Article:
Social apps dominate mobile activity


Yahoo’s mobile analytics arm Flurry has released its State of Mobile report for 2016, looking at mobile app activity and trends from the last year.

Over the last year, Flurry tracked more than 940,000 applications, across 2.1 billion devices, in 3.2 trillion sessions. Compared to 2015 overall app usage grew by 11 percent and time-spent in apps grew by 69 percent.

Growth in some app categories, however, has been at the expense of other apps rather than traditional media. Messaging and social applications for example saw year-on-year growth at 44 percent, while the personalization category lost 46 percent in session usage.

“Time spent in social and messaging apps grew by an astounding 394 percent over the last year, proving to be the driver that helped mobile achieve its year-over-year time-spent growth of 69 percent,” says Simon Khalaf, SVP at Yahoo. “This is a result of consumers using their social and messaging apps as their voice and video calling utilities, as well as the phenomenon we call ‘Communitainment’. With news and magazines sessions down five percent and music, media and entertainment up only one percent, it’s safe to say that social has absorbed the media industry”.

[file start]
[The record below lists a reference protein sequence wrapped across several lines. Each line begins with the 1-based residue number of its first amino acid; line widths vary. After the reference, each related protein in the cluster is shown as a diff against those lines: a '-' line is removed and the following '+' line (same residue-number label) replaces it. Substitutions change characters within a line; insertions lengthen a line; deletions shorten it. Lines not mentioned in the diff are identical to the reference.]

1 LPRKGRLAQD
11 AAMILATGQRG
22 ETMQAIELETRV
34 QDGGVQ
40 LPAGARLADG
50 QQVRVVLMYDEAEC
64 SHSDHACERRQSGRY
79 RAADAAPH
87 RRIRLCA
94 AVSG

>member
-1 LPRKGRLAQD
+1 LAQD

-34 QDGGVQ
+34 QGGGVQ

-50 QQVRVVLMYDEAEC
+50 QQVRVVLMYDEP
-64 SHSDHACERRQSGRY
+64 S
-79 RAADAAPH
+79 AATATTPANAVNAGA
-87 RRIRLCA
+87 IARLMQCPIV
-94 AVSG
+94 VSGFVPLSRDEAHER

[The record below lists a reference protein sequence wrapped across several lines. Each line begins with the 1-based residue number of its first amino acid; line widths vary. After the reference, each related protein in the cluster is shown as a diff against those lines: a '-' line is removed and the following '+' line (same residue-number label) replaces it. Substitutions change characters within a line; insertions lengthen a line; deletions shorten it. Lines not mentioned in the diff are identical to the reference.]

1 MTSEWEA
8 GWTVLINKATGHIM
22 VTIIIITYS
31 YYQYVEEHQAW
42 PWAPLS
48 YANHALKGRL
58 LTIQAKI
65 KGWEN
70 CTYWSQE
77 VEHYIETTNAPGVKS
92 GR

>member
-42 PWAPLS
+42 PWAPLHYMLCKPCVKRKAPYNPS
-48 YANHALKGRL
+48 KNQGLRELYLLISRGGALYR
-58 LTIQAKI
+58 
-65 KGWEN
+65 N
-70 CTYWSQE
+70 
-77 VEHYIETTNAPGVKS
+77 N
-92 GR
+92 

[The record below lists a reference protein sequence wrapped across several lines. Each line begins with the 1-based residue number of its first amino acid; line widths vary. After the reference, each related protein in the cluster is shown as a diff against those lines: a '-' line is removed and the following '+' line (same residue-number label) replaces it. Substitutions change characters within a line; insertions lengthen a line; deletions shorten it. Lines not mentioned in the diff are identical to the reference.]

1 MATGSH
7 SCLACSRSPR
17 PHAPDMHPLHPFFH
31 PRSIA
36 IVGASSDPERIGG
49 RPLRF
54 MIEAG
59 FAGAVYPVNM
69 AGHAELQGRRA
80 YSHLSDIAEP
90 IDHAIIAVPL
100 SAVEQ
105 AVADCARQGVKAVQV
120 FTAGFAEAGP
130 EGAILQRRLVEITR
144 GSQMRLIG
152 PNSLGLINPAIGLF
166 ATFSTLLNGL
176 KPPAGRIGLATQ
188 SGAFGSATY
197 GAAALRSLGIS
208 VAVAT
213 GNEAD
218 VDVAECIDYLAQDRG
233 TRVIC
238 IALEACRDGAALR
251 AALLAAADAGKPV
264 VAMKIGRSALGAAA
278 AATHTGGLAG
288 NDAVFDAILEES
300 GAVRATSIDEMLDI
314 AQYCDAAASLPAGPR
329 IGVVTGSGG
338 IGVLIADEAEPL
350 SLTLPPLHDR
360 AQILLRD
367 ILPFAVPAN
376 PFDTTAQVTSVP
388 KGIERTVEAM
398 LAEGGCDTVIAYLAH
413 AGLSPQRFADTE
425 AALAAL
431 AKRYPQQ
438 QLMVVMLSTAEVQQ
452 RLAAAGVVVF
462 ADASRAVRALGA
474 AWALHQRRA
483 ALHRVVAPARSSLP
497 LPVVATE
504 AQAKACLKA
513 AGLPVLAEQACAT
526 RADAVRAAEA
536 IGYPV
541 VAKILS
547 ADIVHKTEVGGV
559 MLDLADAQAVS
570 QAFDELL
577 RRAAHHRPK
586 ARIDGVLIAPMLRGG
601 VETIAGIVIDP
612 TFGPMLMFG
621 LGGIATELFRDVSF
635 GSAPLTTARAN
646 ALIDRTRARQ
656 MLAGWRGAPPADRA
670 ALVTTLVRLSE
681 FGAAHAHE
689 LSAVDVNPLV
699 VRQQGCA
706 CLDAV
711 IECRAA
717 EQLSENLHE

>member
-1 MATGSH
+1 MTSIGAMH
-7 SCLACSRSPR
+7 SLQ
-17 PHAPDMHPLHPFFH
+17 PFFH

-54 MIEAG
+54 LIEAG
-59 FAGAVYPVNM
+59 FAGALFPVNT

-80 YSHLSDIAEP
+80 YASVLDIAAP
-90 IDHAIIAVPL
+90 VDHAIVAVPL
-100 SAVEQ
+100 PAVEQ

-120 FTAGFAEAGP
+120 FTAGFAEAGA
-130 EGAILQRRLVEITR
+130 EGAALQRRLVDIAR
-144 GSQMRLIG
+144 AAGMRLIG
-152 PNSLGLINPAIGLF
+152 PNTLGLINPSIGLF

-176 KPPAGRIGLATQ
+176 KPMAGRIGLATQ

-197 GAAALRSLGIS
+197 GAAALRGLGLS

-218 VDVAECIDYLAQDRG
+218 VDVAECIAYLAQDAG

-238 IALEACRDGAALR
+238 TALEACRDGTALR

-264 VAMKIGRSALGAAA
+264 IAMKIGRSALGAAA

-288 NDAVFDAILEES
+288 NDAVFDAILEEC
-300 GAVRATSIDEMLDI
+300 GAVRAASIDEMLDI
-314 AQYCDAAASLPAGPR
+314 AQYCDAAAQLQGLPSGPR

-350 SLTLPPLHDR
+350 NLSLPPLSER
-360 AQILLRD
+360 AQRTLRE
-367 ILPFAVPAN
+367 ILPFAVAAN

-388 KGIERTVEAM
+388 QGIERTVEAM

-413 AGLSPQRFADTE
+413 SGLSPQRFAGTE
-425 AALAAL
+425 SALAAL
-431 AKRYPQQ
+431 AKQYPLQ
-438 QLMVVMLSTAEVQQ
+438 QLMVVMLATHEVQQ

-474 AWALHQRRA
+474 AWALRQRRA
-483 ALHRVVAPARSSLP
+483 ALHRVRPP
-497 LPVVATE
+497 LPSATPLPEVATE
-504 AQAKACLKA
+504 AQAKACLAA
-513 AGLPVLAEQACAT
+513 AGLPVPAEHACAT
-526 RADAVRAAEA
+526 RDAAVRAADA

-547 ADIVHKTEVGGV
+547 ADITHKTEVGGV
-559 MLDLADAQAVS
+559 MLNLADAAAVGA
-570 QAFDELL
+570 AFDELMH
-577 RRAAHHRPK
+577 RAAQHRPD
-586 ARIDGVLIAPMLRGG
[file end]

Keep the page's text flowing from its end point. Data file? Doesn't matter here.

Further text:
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Other winners are business and finance (up 43 percent in time-spent) and Sports (up 25 percent in time-spent) these categories have proved immune to growth decay because they are intrinsically centered around mobile activities and rely on real time data. Yahoo anticipates further growth in these categories as users continue to shift daily habits away from traditional media channels like TV.

Gaming meanwhile saw a small decline of four percent, while mobile shopping apps have seen a growth of 31 percent in time spent on them. The report also notes that phablets are becoming the device of choice around the world, capturing 41 percent of market share as users continue to find value in the larger screen size.

You can read more about the findings on the Flurry Tumblr.

Photo credit: tulpahn / Shutterstock